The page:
have to prepare for potential intentional disease introductions. NAIS is a top USDA priority.
Page 4 DP
The USAIP was well underway when one case of bovine spongiform encephalopathy (BSE) was confirmed in the
United States on December 25, 2003. On December 30, 2003, the Secretary of Agriculture announced additional protection to
guard against BSE and indicated that USDA would expedite the implementation of the National Animal Identification System (NAIS).
In making the announcement, the Secretary stated:
Page 7 DP
Driving Force: The strongest driving force is the risk of adverse animal health events that require
quick response. With the outbreak of exotic Newcastle disease in California in 2002 and 2003
and the Canadian cow that tested positive for BSE in 2003, the need for rapid tracebacks has become more urgent. Recent
outbreaks worldwide of foot-and-mouth disease (FMD), especially in the United Kingdom in 2001, show the United States is at
risk, too. In addition, the September 11, 2001, attacks make clear that an intentional introduction of an animal disease is
a real risk.
How to help in preventing BSE
• Consumers who want to eat beef can limit their risk for mad cow disease by avoiding the foods most likely to carry
it: brains and processed beef products that may contain nervous-system tissue, such as hamburger, hotdogs, and sausage. Organic,
biodynamic, or 100 percent grass-fed beef carries the least risk, since the cattle are not fed any animal remains.
Steak and hamburger ground while you watch are also lower risk.
• The USDA should test all cattle over 20 months old and require testing for any animals shipped to the U.S. from
countries with mad cow disease. Until these safeguards are in place, the USDA should not weaken import regulations on Canadian
USDA poised to weaken mad cow safeguards- posted 03-11-07
From salmonella in peanut butter to E. coli in spinach, a rash of food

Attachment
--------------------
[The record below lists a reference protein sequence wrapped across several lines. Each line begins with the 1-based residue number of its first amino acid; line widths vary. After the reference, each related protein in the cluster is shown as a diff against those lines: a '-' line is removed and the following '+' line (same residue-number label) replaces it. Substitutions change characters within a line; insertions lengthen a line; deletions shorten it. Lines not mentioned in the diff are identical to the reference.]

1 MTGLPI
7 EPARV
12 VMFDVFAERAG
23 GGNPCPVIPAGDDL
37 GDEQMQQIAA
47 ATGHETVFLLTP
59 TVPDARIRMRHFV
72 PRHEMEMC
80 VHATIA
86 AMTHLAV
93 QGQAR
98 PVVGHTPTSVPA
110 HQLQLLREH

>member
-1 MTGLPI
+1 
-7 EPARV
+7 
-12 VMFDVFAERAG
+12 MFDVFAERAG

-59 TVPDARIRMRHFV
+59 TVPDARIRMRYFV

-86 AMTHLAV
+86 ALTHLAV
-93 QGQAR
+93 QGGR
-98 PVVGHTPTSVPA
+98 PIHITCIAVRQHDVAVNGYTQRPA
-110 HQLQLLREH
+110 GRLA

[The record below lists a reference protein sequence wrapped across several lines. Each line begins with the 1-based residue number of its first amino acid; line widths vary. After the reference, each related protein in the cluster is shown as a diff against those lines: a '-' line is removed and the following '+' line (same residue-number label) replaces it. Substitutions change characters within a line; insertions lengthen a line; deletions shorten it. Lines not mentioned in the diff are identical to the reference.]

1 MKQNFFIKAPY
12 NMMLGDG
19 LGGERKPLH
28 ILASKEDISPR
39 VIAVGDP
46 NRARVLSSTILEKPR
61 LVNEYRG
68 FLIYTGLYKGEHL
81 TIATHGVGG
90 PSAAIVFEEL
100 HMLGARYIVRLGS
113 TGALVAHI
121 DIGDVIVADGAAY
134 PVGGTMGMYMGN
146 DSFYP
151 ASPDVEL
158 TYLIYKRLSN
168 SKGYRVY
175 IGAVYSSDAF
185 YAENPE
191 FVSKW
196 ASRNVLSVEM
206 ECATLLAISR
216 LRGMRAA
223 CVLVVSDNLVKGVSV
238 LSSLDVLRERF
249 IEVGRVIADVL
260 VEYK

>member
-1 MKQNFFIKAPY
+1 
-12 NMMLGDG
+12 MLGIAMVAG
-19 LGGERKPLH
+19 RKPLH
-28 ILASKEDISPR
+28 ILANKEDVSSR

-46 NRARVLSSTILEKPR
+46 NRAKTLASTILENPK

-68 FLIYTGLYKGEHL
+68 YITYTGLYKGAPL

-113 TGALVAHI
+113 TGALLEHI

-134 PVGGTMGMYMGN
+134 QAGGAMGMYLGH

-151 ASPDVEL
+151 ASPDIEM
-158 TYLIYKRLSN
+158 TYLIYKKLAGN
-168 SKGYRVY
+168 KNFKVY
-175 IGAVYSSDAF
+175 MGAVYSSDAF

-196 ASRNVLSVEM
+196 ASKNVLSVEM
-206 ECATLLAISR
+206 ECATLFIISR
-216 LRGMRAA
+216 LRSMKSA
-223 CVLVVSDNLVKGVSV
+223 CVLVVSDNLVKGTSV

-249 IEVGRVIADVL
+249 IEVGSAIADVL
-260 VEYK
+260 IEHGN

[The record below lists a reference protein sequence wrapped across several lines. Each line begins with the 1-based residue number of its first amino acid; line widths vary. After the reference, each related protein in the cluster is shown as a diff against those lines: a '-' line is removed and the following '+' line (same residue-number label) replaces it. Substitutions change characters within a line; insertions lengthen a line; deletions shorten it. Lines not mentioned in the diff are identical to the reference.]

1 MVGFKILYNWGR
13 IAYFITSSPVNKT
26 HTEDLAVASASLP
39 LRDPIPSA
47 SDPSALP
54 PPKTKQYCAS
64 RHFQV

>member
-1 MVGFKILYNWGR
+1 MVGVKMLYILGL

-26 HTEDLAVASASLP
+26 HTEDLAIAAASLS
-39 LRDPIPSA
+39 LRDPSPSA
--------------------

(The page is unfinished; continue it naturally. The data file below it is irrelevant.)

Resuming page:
contamination scares over the past several months has left consumers reeling. But even as concerns about food safety mount,
the U.S. Department of Agriculture is poised to adopt a controversial new proposal that would weaken restrictions on cattle
and cattle parts imported from Canada--a country facing a significant problem with mad cow disease (bovine spongiform encephalopathy).
proposal, which has drawn protest from consumer advocates and cattle ranchers, would allow Canadian cows born on or after
March 1, 1999, to be shipped across the border. Since older animals are more likely to exhibit symptoms of the fatal brain
disease, only cows 2.5 years or younger are currently allowed into the U.S . The USDA is also proposing to allow imports of
cattle blood and intestines from Canada to be used as animal feed, though these parts may harbor infectious material.
February 2007 Canadian officials announced that they had detected the country's ninth case of mad cow since May 2003. Five
of the cases were identified in 2006, through a program that tested just 1 percent of all Canadian cows slaughtered. And while
the USDA claims that Canadian safeguards meant to stop the spread of the disease became effective in March 1999, three of
the five cows found to be infected with the disease last year were born after then. Early reports suggest the latest positive
case was born after that date as well.
Agriculture Secretary Mike Johanns has said he would dispatch a USDA expert
to Canada to investigate the latest incident of mad cow but that he did not expect it to affect U.S. trade with Canada.
USDA will be accepting public comments on the proposal until March 12. To add your voice to those urging the agency not to
reopen the Canadian border to older cows, visit the Consumers Union site Notinmyfood.org and sign the online petition.
Consumers Union, the publisher of Consumer Reports magazine, will formally submit it, along with detailed comments
from its food safety experts, into the official docket.
A flawed system
Reports investigations have long raised concerns that the federal government isn't doing enough to protect the animal
feed supply and that as a result the food we eat may not be as safe as it could be. For example, the U.S. tested some 370,000
cows between June 1, 2004, and May 31, 2005, out of a total herd of about 97 million, of which 37 million were slaughtered.
By contrast, in Europe every single animal above a given age gets tested. Our food safety experts believe that, among other
steps, the USDA should test all cattle over 20 months old and require testing for any animals shipped to the U.S. from countries
with mad cow disease.
Shouldn't the Farm Bureau be standing with the farmers and consumers instead of the USDA, this